when an aneurysm is completely occluded, it is not necessary to try to force another (“last”) coil in, with subsequent risk of the need for retrieval. With these technical precautions, unraveling of a coil during withdrawal will be rare. We believe that the drawback of possible coil stretching and unraveling in standard coils without stretch resistance is only a minor clinical issue that is outweighed by the shortcomings of the SR filament in terms of handling, safety, and obtained packing attenuation. Standard coils are hardly available on the market any more. We plead for a renewed appreciation of the better physical properties of standard coils without SR filaments, so that operators can choose between standard or SR coils in every coil type.

REFERENCES 1. Kwon OK, Han MH, Lee KJ, et al. Technical problems associated with new designs of Guglielmi detachable coils. AJNR Am J Neuroradiol 2002;23:1269 –75 2. Miyachi S, Izumi T, Matsubara N, et al. The mechanism of catheter kickback in the final stage of coil embolization for aneurysms: the straightening phenomenon. Interv Neuroradiol 2010;16:353– 60 3. Khaldi A, Fargen KM, Waldau B, et al. The Orbit Galaxy XTRASOFT Coils: a multicenter study of coil safety and efficacy in both ruptured and unruptured cerebral aneurysms. J Vasc Interv Neurol 2012;5:17–21


Will A Randomized Trial of Unruptured Brain Arteriovenous Malformations Change Our Clinical Practice? L. Pierot, J. Fiehler, C. Cognard, M. So ¨derman, and L. Spelle


Randomized Trial of Unruptured Brain Arteriovenous malformations (ARUBA) was stopped on April 15, 2013, because of the superiority of the medical management group.1 We congratulate the ARUBA investigators for designing this trial and being able to include 223 patients. The ARUBA study was designed to determine whether medical management is superior or noninferior to interventional therapy for the prevention of the composite outcome of death from any cause or symptomatic stroke in the management of unruptured brain arteriovenous malformations (bAVMs), and whether it decreases the risk of death or clinical impairment (modified Rankin Scale score of ⱖ2) at 5-year postrandomization. The evaluation of the interventional treatment efficacy for bAVM was not an aim of the study. The primary end point (death or symptomatic stroke) was reached in 10% of patients in the medical management group and in 31% in the interventional therapy group (hazard ratio, 0.27). Unfortunately, the causes of death (AVM-related or not) were not given. “Stroke” was defined as “a clinically symptomatic event (any new focal neurologic deficit, seizure, or new-onset headache)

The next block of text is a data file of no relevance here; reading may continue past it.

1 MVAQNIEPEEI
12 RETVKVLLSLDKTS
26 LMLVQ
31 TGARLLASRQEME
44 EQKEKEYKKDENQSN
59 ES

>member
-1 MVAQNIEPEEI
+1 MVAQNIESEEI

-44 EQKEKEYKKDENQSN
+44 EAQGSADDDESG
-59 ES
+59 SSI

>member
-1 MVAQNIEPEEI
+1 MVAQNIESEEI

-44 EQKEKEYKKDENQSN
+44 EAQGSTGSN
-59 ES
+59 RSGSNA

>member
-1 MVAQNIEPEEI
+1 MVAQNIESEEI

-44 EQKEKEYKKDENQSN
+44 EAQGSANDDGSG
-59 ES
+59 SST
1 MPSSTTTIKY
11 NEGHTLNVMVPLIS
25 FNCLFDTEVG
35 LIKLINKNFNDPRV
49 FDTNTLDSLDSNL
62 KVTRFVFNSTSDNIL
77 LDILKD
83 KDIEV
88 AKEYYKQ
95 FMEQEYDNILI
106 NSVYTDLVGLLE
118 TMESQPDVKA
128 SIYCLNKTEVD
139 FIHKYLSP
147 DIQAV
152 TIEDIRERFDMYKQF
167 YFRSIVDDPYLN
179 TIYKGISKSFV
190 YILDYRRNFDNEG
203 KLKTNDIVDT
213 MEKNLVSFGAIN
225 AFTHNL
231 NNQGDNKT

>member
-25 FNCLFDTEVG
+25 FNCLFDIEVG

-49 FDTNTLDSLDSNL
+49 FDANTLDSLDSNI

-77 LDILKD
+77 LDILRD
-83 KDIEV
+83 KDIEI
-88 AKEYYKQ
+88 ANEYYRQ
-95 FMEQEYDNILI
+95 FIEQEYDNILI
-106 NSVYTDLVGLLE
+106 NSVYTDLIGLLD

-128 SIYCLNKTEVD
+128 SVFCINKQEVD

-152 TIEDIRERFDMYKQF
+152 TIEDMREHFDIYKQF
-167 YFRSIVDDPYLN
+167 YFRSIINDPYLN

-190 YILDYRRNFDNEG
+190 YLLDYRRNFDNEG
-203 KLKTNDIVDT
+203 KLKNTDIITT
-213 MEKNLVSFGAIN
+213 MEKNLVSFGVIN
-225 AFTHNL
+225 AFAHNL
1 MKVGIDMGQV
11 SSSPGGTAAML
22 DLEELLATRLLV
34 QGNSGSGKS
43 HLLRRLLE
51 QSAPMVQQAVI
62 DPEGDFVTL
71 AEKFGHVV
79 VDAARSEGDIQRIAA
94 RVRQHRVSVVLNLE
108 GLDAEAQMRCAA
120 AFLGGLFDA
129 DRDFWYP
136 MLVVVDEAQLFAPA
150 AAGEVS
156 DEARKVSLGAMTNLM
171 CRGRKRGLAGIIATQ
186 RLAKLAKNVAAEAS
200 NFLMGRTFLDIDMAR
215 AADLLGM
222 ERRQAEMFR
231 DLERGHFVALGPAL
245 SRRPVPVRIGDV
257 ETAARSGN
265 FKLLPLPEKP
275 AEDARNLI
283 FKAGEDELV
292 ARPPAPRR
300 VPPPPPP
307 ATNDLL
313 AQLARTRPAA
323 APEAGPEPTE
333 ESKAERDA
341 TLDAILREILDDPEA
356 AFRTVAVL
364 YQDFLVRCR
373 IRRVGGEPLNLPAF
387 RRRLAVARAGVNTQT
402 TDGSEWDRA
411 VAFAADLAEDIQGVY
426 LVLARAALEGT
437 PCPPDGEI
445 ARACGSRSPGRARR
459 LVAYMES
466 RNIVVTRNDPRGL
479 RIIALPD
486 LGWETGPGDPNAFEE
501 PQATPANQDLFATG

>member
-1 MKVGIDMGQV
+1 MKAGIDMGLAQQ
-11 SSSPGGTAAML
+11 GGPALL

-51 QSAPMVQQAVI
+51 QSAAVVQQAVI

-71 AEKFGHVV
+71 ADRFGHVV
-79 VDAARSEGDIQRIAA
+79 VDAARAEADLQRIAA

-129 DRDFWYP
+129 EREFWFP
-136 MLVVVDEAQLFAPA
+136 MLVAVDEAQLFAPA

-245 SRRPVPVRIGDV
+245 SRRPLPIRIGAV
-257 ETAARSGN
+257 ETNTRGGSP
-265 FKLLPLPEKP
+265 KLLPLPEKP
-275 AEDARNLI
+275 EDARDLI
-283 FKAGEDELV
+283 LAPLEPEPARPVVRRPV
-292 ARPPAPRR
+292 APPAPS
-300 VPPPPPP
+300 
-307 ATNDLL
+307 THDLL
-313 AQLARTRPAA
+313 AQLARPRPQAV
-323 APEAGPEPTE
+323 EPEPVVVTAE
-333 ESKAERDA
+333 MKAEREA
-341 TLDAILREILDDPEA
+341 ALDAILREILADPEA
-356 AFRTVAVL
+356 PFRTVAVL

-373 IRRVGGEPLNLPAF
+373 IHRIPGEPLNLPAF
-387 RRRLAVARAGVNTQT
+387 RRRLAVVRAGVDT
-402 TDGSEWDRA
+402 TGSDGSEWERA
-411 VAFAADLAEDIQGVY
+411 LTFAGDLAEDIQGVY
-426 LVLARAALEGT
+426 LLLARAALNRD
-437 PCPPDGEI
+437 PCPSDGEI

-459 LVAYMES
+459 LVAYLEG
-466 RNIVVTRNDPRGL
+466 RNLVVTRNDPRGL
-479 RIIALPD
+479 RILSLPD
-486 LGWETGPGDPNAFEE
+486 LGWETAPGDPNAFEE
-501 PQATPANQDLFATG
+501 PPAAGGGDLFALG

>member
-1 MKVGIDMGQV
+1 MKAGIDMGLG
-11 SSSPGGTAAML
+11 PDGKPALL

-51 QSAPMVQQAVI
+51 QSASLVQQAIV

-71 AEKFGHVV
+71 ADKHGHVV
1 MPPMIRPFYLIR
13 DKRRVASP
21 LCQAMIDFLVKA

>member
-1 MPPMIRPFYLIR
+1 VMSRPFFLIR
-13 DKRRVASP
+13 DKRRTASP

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that was associated with imaging findings of hemorrhage or ischemia.”1 Unfortunately, the respective percentage of patients with new focal neurologic deficit, seizure, or new-onset-headache was not given. Imaging findings were also not precisely described, and the respective number of patients with subarachnoid hemorrhage, intraventricular hemorrhage, and parenchymal hematoma was not given. Ischemic lesions were also not described. Due to the absence of these data, a precise analysis of the primary end point is nearly impossible. Additionally, it is also not possible to correlate the primary end point with the 36-month risk of death and neurologic disability because no specific information was provided. In the limited number of patients (87) with 36 months’ follow-up, the risk of death and neurologic disability (modified Rankin Scale score of ⱖ2) was significantly lower for the medical management (14%) compared with the interventional therapy (39%) group. Brain AVMs represent a very heterogeneous group with regard to clinical presentation (hemorrhage, seizures, headache, focal neurologic deficit), anatomic characteristics (feeding arteries, nidus, draining veins), and modalities of treatment (surgery, radiation therapy, embolization, or combination of modalities).2-4 For unruptured bAVMs, the strategy of treatment is a matter of debate because the balance between therapeutic risks and the risk of natural history is difficult to determine and is dependent on several factors, including the ones mentioned above.2,5 In certain bAVM subgroups with specific anatomic characteristics (ie, deep location or deep venous drainage), the risk of bleeding is higher, thus requiring specific treatment strategies or modalities. However, the clinical outcomes even within a subgroup of patients will vary depending on the treatment strategies used because strategy differs as to the mode of action and complication type and rate. Indeed, one shortcoming of the study design was inclusion of a heterogeneous population of AVM types and their treatment options. The AVM population included 62% of AVMs smaller than 30 mm; diverse Spetzler-Martin-grade AVMs, including 29% grade 1, 32% grade 2, 28% grade 3, and 10% grade 4; associated aneurysms in 16%; and any deep venous drainage in 33% of cases. Furthermore, the treatment modalities were quite heterogeneous: neurosurgery alone (5%); embolization alone (32%); radiation therapy alone (33%); embolization and neurosurgery (12%); embolization and radiation therapy (16%); and, finally, embolization, neurosurgery, and radiation therapy combined (1%). No details were given regarding the precise modalities of treatment (glue or Onyx [Covidien, Irvine, California] for embolization; gamma knife or linear accelerator for radiation therapy). By study design and due to the relatively small population included in the trial before stopping, subgroup analyses will not be conducted. Therefore, the ARUBA trial data suggest that in a very heterogeneous population of patients with AVM with a mix of different therapeutic approaches, there is a higher short-term risk of death or stroke. However, the generalizability of ARUBA results is quite debatable. Thirty-nine active centers recruited 226 patients during 6 years, with an average rate of inclusion of 1 patient/center/year. Among the 39 active sites, 7 (18%) included ⬎10 patients; 7